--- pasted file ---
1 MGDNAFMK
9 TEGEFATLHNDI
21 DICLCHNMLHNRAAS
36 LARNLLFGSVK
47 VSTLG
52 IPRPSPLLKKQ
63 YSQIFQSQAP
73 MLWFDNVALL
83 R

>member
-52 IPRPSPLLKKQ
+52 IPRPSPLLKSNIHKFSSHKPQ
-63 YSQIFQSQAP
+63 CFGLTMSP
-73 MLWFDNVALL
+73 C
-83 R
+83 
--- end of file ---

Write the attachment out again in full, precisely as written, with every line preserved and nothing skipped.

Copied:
1 MGDNAFMK
9 TEGEFATLHNDI
21 DICLCHNMLHNRAAS
36 LARNLLFGSVK
47 VSTLG
52 IPRPSPLLKKQ
63 YSQIFQSQAP
73 MLWFDNVALL
83 R

>member
-52 IPRPSPLLKKQ
+52 IPRPSPLLKSNIHKFSSHKPQ
-63 YSQIFQSQAP
+63 CFGLTMSP
-73 MLWFDNVALL
+73 C
-83 R
+83 